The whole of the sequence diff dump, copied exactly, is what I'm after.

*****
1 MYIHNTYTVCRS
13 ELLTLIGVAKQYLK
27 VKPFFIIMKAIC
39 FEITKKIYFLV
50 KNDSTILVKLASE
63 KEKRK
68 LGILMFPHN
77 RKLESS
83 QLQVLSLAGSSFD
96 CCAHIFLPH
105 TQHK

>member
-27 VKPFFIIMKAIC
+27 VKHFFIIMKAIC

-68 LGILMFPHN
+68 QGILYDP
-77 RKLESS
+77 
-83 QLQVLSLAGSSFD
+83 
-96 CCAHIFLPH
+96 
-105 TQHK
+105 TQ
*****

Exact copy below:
1 MYIHNTYTVCRS
13 ELLTLIGVAKQYLK
27 VKPFFIIMKAIC
39 FEITKKIYFLV
50 KNDSTILVKLASE
63 KEKRK
68 LGILMFPHN
77 RKLESS
83 QLQVLSLAGSSFD
96 CCAHIFLPH
105 TQHK

>member
-27 VKPFFIIMKAIC
+27 VKHFFIIMKAIC

-68 LGILMFPHN
+68 QGILYDP
-77 RKLESS
+77 
-83 QLQVLSLAGSSFD
+83 
-96 CCAHIFLPH
+96 
-105 TQHK
+105 TQ